Motherhood is a blissful state, and the joys that come with it are unparalleled. But what happens when a mother starts feeling that her worth in her child’s life has diminished? Close on the heels of Mother’s Day, I happened to watch the film Otherhood on Netflix. It was not a conscious choice. I happened to stumble upon it while browsing for movies, and the synopsis seemed interesting.
Otherhood definitely provided ample room for thought, but this article is in no way a review of the film. I simply wanted to reflect on a situation that many mothers with grown-up children might relate to.
A glimpse of Otherhood
Three suburban moms have known each other since their sons were six years old. They have bonded and remained friends for decades. It’s a yearly ritual for them to meet for brunch on Mother’s Day to share all that is going on in their lives. In one such meeting, they happen to confess to each other how distanced they have begun to feel from their sons. None of the sons have done anything special for them for Mother’s Day. The moms voice that at that stage of their lives, it feels like “otherhood” and not motherhood!
“What did we do wrong?” asks one mother as she wonders if they had erred somewhere while bringing up their sons. Another joins in by saying, “We did everything right. That’s what we did wrong.”
The three friends plan to make a visit to New York to surprise their sons who are undoubtedly taken aback. The rest of the film is how the boys and mothers deal with their emotions, their differences, and misunderstandings.
I let out a sigh of relief!
My 24-year-old was not at all in favor of me analyzing the film. He said that it was not fair to make generalizations and in no way did he belong to the club of indifferent sons. There is a scene in which one of the mothers asks her son to list 10 things he knows about her, which puts him in a fix.
Much to my kid’s annoyance, I wanted to pull his leg and asked him to do the same. I was pleasantly surprised when he said more than what I thought he knew about me.
Jokes apart, it is very natural for mothers with grown-up children to sometimes feel ignored or unwanted. This is especially true if it’s your heart that rules your head most of the time. You are definitely one of the toppers in the list of emotional moms if you have cried on your child’s first day of school. A thought might sink in that since he or she is independent now, you are not needed any more. There is a kind of loneliness that pervades the home once you are an empty nester. So is there some way to get out of this not-so-good feeling?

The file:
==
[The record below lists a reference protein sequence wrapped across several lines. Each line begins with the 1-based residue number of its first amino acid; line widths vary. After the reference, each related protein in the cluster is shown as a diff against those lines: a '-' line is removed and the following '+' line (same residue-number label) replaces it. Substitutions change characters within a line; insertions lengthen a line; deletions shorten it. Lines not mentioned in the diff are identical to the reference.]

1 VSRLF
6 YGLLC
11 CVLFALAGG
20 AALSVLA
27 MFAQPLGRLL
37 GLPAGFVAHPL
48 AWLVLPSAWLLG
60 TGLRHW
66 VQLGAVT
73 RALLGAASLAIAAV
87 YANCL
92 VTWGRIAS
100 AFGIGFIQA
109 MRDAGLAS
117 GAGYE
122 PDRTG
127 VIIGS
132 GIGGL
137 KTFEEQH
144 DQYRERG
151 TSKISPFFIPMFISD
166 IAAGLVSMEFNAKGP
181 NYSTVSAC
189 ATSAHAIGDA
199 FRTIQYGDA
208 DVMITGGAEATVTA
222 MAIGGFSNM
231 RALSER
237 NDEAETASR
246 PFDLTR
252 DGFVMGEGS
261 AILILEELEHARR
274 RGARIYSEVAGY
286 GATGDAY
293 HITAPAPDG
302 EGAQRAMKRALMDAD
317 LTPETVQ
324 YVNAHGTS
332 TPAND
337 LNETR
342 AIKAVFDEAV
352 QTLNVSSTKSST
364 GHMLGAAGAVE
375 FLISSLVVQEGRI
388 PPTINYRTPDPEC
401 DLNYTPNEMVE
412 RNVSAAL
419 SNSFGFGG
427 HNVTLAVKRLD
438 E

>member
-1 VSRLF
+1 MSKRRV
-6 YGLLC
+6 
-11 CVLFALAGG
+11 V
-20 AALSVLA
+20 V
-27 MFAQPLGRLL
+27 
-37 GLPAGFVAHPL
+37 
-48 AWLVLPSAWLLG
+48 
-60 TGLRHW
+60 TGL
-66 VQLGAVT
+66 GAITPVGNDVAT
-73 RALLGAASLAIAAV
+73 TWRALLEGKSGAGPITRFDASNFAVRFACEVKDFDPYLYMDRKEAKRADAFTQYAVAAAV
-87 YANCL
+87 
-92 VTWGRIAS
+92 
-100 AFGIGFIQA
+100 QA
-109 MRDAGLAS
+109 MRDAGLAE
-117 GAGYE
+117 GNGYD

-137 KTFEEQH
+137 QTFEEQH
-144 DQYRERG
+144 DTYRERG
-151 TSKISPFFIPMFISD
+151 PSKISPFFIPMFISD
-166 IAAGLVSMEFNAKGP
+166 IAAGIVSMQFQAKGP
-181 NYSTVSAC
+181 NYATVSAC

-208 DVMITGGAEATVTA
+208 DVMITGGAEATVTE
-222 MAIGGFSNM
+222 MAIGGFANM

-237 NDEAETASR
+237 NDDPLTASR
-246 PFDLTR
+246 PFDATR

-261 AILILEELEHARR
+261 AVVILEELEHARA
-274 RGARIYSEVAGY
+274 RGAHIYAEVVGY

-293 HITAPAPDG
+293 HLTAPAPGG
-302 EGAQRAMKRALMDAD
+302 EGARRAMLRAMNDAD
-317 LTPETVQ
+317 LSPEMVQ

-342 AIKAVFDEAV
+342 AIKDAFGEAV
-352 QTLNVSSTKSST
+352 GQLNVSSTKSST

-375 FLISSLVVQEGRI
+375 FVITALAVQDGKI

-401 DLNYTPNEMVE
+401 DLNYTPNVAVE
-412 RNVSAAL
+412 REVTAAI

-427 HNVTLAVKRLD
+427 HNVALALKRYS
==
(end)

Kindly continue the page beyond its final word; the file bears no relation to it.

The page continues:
Rewrite the rules in your life
All along, you had only been a mother taking care of your children. Hustling around to make things perfect, you may not have had the time to breathe. Well, reinvent yourself and start making more “me time”. Brainstorm the list of things that make you happy. Take extra care of your health, which you may have neglected all this time. Pay attention to your personal grooming because it radiates a sense of self esteem.
Let your life blossom beautifully with friends and relatives
I have personally known moms who, while investing time with their children, have stopped socializing with others.They claim that they have no time. Do not ever make that mistake. One cannot be that busy to cut ties with their friends.
Your friends are the family you choose. Now that you have all the time with your kids gone, build that camaraderie to share the laughs and good times. It’s a new chapter in your life, and you are the author who can write the story beautifully!
Learning something new
Come out of the mindset that you are too old. As cliche as it sounds, age is just a number. It’s never too late to learn something. Give life to the dreams that you may have lost somewhere without knowing. Indulge in activities you love. Everyone has the potential to do something amazing; it’s just that the talent sometimes remains hidden and unexplored.
Never lose your individuality while being a mother
It’s a challenge to raise children, and parenting does not have a foolproof formula. You may have given the best years of your life to make your children successful and independent. That is fine, but always remember that you have an identity besides being a mother. Yes, you need to accommodate quite a bit, but do not sacrifice your wishes to that point that you are always being taken for granted. That will later make you question if being a mother is a thankless job!
Here’s a dialogue from Otherhood which makes so much sense. The character of Carol Walker, played by Angela Bassett, says to her son: “You know who you are without me; I need to figure out who I am without you.”
Finally, being practical helps in the journey of being an empty nester
Not always, but sometimes let your emotions take a back seat. Do not assume straight away that your children have not been in close contact because they do not love you or need you anymore. Give them the benefit of doubt, and consider the possibility that there might be a lot going on at their end which is keeping them occupied.
Also, as hard as it is, do not have too many expectations. You have done your part in raising your child. Just end it there, and do not hope for anything in return. Your joys will double when the love and concern come in without expecting much.
Happiness is a state of mind that we can create for ourselves. So let’s focus on the positives and make this transition to being an empty nester as joyful as ever!
(This article was featured in Women’s Web )